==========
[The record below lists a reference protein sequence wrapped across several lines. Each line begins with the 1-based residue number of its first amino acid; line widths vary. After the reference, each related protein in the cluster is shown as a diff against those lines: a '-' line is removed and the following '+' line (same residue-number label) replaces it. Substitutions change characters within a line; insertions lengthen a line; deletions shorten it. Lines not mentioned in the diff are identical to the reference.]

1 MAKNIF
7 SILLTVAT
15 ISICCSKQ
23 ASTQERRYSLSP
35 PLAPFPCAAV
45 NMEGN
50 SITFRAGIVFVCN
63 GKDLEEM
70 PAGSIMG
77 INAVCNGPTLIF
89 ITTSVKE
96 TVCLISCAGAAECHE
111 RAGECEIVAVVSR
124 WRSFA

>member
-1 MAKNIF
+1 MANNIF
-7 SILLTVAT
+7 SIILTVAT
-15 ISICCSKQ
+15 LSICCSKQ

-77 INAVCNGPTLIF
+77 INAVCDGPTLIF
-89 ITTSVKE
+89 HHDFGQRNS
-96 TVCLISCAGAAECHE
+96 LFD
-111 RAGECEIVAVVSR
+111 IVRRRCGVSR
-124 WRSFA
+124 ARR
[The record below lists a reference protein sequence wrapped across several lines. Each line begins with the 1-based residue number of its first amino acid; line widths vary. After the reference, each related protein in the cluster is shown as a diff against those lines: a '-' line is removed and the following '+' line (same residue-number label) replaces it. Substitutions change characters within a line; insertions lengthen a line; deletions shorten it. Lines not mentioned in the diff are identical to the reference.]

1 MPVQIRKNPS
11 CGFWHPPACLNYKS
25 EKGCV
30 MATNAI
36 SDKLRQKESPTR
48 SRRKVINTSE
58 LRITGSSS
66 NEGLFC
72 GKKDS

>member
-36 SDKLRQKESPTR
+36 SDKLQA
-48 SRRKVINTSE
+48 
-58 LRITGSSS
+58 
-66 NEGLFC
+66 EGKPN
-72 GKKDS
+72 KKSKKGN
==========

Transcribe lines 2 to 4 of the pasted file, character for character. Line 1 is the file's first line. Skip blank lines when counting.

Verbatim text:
1 MAKNIF
7 SILLTVAT
15 ISICCSKQ